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According to the dictionary definitions, the word "savory" has two different meaning:

  • Pleasant to smell or taste. (=delicious)
  • Tasting of salt or spices and not sweet.

But the question lies here! Aside from two connotations of this word, whether "savory" (normally) means something "delicious" / "tasty" or usually when people use it, it makes sense of something "not sweet"?

What would native speakers take by hearing this word out?

Meanwhile, if they mean the same, is it as formal as "delicious" or it's somehow informal / less formal when it comes to the easant taste realm?

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    In my experience, meaning 1) is archaic or literary. If it is used in speech, I would always understand it in meaning 2), unless the context made it plain that that wouldn't fit. The word "unsavoury" (I prefer British spellings!) is sometimes used, in a metaphorical sense derived from 1, ("an unsavoury business", "unsavoury acquaintances") but "savoury" is not often used in that way. – Colin Fine Apr 27 at 16:08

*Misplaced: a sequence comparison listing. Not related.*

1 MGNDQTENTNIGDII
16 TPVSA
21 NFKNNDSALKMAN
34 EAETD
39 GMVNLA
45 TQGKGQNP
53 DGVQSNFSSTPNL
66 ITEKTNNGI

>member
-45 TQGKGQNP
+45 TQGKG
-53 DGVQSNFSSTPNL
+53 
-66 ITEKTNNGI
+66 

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The usual connotation is "both non-sweet and delicious". In a particular context one or other meaning may be emphasised. But you wouldn't normally say "the cake was savoury". Nor would you say "The rotten eggs were savory".

You could say

We have some savoury snacks on the table

(Here emphasising the "non-sweet" meaning, but still including the "delicious" meaning)

You could also say,

There was an unsavoury smell of fish coming from the kitchen.

Here it means "not-delicious".

And "savoury" is often used metaphorically to mean "morally acceptable".

The CIA is used for less savoury operations, when the regular army is thought to be too public.

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